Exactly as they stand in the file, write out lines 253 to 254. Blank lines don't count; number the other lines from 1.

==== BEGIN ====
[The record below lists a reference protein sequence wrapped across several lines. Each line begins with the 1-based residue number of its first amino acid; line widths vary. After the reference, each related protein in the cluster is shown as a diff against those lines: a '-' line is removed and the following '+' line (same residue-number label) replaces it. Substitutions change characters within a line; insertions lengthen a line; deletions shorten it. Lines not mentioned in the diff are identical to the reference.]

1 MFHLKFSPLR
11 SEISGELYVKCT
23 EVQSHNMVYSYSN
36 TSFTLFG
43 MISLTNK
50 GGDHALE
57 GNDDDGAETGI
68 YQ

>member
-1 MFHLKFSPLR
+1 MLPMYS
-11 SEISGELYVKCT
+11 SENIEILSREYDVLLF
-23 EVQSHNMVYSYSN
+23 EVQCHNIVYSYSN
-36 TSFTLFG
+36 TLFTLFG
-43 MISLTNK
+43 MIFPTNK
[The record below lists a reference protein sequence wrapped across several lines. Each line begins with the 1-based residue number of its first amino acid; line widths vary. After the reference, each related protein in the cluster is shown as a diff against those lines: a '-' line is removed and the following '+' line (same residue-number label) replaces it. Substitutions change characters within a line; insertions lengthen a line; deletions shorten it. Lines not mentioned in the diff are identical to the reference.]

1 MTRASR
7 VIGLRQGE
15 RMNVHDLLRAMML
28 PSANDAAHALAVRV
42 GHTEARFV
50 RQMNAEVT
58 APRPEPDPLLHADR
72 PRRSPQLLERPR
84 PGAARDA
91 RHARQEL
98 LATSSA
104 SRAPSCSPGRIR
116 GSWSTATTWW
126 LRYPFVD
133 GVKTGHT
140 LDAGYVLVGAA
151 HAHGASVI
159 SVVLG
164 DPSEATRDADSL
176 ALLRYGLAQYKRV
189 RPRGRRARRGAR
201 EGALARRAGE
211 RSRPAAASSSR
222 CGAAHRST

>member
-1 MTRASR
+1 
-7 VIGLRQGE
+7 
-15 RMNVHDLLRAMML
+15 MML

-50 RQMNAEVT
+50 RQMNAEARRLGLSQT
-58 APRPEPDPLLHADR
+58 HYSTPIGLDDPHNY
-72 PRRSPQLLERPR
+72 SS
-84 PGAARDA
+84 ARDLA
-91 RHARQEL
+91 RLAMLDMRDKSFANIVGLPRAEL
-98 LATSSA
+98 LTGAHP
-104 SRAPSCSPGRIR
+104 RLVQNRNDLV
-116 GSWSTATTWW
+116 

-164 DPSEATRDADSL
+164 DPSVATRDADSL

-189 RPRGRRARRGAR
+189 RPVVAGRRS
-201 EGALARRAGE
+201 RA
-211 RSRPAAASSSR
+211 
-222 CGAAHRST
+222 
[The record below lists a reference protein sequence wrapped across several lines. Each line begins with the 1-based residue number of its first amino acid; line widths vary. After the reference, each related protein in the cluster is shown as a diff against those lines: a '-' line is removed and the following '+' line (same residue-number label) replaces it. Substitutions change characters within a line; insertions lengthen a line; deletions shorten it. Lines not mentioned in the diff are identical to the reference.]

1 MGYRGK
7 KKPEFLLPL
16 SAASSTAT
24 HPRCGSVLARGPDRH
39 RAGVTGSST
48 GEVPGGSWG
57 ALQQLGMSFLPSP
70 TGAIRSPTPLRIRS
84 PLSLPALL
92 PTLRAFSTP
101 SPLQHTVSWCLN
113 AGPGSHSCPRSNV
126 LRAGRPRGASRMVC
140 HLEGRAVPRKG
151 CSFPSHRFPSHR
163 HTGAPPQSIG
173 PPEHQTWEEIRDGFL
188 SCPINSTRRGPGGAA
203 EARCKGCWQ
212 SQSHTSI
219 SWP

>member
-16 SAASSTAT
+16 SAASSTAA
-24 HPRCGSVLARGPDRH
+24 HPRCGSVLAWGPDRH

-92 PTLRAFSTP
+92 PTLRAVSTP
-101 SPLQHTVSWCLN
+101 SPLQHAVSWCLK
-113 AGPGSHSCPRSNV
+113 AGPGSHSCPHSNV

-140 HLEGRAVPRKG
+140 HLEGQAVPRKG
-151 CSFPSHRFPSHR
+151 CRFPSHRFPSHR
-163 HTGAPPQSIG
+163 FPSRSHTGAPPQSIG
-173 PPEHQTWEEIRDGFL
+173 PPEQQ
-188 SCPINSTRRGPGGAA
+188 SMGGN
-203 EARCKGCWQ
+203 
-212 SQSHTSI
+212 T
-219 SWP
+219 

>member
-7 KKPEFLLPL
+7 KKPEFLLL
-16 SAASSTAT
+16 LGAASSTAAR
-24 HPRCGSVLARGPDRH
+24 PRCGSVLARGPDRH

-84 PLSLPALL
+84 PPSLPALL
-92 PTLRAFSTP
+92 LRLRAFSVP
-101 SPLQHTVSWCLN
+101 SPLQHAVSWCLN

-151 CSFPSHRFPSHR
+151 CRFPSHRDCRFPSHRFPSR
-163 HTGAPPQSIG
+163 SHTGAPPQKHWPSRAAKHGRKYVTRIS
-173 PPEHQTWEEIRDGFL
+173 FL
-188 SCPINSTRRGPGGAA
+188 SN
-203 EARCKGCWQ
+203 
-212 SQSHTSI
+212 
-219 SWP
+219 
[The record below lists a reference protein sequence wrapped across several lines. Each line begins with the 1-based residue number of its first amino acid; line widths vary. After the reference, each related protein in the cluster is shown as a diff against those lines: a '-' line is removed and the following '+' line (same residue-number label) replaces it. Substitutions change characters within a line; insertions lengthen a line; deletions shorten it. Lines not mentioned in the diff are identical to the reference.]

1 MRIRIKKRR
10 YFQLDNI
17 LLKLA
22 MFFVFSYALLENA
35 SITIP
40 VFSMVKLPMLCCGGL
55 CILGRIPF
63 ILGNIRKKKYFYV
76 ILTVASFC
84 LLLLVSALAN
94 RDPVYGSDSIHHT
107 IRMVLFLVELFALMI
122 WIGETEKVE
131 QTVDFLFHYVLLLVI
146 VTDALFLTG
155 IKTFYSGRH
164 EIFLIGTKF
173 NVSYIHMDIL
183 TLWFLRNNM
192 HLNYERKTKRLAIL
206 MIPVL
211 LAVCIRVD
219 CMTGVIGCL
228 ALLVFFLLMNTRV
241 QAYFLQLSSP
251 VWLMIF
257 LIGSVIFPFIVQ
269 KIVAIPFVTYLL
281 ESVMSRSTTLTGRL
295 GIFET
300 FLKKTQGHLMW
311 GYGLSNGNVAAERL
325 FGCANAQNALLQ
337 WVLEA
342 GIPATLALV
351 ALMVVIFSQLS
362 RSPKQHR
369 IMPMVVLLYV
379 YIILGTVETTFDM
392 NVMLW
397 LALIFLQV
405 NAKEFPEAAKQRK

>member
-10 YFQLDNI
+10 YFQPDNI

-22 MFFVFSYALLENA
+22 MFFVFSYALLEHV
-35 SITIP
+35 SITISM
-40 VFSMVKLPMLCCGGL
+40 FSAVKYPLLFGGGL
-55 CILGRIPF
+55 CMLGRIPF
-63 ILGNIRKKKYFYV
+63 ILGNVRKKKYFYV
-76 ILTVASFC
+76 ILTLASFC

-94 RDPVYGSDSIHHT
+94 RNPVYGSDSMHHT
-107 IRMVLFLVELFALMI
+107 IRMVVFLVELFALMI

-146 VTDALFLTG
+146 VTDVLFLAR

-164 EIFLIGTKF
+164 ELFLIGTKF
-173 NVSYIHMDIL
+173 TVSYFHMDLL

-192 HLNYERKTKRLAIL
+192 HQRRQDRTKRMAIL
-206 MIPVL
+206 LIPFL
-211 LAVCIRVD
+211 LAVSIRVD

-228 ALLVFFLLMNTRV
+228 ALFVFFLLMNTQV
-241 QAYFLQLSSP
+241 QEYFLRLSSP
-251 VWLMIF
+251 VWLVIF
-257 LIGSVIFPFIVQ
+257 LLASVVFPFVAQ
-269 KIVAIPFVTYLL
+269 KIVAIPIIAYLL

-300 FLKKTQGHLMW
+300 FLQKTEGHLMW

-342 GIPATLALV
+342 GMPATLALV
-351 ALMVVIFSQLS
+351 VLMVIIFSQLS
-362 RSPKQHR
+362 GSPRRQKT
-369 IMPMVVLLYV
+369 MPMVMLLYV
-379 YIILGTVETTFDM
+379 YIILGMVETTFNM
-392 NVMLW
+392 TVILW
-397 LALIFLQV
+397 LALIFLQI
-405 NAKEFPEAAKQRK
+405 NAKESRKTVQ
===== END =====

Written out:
-397 LALIFLQV
+397 LALIFLQI